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Fractional CO2 Laser for the Treatment of Vulvar Lichen Sclerosus: a Double-Blind, Sham-Controlled Randomized Trial
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  • Leia Mitchell,
  • Andrew Goldstein,
  • Debra Heller,
  • Theodora Mautz,
  • Chelsea Thorne ,
  • So Yeon Joyce Kong ,
  • Maria Sophocles ,
  • Hillary Tolson,
  • Jill Krapf
Leia Mitchell
Mercer University College of Continuing and Professional Studies
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Andrew Goldstein
The Center for Vulvovaginal Disorders
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Debra Heller
Rutgers New Jersey Medical School
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Theodora Mautz
The Center for Vulvovaginal Disorders
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Chelsea Thorne
The Center for Vulvovaginal Disorders
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So Yeon Joyce Kong
Mercer University College of Continuing and Professional Studies
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Maria Sophocles
Women’s Healthcare of Princeton
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Hillary Tolson
The Center for Vulvovaginal Disorders
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Jill Krapf
The Center for Vulvovaginal Disorders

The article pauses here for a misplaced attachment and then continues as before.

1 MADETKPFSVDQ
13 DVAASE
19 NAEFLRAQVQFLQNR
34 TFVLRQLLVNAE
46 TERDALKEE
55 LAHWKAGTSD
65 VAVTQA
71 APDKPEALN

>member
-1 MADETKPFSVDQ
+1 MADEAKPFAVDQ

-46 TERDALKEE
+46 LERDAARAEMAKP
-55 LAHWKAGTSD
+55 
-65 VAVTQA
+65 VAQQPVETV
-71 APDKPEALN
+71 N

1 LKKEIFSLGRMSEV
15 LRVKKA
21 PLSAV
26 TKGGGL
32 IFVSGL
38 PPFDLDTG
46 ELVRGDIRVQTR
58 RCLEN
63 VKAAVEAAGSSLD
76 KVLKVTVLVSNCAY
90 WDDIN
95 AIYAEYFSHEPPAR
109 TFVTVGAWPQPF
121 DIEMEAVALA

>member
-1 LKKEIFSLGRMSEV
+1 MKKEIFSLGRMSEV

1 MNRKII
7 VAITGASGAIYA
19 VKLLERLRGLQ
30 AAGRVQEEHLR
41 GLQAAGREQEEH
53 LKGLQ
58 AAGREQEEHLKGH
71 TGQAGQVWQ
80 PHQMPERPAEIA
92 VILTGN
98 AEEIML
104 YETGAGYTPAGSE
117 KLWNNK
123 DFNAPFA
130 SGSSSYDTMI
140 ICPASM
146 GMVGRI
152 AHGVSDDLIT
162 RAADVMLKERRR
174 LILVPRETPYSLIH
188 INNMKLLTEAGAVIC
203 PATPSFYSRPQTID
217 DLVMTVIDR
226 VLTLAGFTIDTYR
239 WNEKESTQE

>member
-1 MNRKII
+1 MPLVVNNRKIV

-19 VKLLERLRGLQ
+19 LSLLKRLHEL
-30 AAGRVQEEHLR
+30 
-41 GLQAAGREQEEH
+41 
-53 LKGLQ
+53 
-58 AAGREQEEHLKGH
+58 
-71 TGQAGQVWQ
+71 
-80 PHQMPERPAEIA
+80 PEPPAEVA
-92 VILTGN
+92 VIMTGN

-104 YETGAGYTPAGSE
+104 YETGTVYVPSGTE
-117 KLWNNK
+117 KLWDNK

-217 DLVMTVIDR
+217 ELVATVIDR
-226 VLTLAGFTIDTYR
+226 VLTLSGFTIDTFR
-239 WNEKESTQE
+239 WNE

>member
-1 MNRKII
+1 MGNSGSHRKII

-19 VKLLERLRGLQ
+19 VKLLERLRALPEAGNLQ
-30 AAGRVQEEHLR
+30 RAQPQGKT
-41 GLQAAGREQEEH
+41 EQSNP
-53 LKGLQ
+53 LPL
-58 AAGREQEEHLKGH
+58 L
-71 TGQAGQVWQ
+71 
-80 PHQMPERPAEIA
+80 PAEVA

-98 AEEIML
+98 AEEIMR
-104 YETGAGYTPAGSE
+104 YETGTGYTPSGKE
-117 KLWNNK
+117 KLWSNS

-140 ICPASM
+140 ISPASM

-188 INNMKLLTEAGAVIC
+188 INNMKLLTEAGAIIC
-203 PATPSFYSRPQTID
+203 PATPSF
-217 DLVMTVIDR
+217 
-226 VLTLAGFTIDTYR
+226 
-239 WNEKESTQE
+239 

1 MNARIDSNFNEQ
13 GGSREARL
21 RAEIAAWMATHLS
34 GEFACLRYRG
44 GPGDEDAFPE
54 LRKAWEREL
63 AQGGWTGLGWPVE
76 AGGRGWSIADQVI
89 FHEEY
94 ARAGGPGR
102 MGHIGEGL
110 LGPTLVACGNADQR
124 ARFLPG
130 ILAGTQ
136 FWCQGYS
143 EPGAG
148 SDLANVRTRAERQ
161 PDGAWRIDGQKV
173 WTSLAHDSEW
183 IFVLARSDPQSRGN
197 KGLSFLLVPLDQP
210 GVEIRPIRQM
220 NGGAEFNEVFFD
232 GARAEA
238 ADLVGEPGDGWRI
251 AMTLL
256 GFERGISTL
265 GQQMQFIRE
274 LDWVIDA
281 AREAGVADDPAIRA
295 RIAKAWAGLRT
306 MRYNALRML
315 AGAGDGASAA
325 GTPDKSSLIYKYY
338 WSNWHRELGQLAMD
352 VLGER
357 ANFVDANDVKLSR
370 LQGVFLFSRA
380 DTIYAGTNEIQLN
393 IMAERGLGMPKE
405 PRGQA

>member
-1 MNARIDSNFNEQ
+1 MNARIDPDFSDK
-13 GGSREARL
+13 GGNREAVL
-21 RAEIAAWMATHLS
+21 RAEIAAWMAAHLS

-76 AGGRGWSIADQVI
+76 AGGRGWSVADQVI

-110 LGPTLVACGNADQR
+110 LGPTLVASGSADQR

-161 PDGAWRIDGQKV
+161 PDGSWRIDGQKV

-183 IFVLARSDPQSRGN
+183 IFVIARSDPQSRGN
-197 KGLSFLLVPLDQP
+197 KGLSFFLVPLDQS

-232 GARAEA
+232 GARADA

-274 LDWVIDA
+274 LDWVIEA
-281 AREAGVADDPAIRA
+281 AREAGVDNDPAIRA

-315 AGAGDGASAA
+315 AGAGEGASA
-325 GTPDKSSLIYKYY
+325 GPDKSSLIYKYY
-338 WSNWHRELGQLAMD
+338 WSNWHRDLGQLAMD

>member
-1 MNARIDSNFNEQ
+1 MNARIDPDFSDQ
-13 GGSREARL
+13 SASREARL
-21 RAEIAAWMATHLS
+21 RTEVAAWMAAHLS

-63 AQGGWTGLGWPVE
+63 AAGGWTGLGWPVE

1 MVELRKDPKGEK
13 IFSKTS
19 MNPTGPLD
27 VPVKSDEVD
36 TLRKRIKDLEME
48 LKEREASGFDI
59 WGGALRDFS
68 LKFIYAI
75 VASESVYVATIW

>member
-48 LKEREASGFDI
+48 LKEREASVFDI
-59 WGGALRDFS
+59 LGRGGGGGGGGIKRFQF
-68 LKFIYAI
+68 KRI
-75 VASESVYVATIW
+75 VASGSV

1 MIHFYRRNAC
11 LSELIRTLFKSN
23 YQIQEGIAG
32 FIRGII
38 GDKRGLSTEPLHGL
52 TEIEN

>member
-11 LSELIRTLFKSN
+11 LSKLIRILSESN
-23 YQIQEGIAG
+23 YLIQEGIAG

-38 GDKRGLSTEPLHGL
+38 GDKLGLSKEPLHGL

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Abstract

Objective To determine the efficacy of fractional carbon dioxide laser (FXCO2) therapy for vulvar lichen sclerosus (VLS). Design Prospective, double-blind, sham-controlled, randomized trial. Setting Clinic specializing in vulvovaginal disorders. Population Forty women with active VLS confirmed with biopsy who abstaining from topical and/or systemic treatments for at least 4 weeks. Methods Women were randomized in a 1:1 ratio to receive either five sham laser treatments or five FXCO2 treatments in a 24-week period. Pre- and post-treatment biopsies were obtained on all participants. Study participants, treating clinicians, and evaluating pathologist were blinded. Main Outcome Measures Primary: pre- and post-treatment biopsy Histopathologic Scale (HS) findings. Secondary: Clinical Scoring System for Vulvar Lichen Sclerosus (CSS) Results There was a 0.12 reduction (improvement) in HS from baseline in the active treatment group (95%CI = -1.01, 0.78, p=0.79) and a 0.06 increase from baseline in the sham treatment group (95%CI - -0.81, 0.92, p=0.90). The change in HS between the active and sham arm was not statistically significant (-0.17; 95%CI = -1.14, 1.06, p=0.78). There was a 6.82-point reduction (improvement) in the patients’ CSS from baseline in the active (95% CI = -11.28, -2.37, p= 0.004) and a 4.83-point reduction in the sham treatment group (95% CI = -9.16, -0.51, p=0.03). In the clinicians’ CSS, there was a 0.82 increase (worsening) in the active (95% CI = -0.46, 2.11, p=0.20) and a 0.28 reduction in the sham treatment group (95% CI = -1.53, 0.97, p=0.65). Conclusions. FXCO2 is not an effective monotherapy treatment for VLS